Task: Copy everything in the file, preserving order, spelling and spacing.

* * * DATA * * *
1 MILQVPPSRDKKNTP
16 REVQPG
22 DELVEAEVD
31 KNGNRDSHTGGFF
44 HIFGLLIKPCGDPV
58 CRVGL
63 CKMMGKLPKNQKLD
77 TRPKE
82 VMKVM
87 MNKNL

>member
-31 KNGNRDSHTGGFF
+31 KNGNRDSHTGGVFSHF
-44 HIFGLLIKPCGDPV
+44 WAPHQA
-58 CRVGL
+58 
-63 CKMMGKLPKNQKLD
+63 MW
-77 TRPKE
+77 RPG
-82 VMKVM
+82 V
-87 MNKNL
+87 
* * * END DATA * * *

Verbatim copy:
1 MILQVPPSRDKKNTP
16 REVQPG
22 DELVEAEVD
31 KNGNRDSHTGGFF
44 HIFGLLIKPCGDPV
58 CRVGL
63 CKMMGKLPKNQKLD
77 TRPKE
82 VMKVM
87 MNKNL

>member
-31 KNGNRDSHTGGFF
+31 KNGNRDSHTGGVFSHF
-44 HIFGLLIKPCGDPV
+44 WAPHQA
-58 CRVGL
+58 
-63 CKMMGKLPKNQKLD
+63 MW
-77 TRPKE
+77 RPG
-82 VMKVM
+82 V
-87 MNKNL
+87 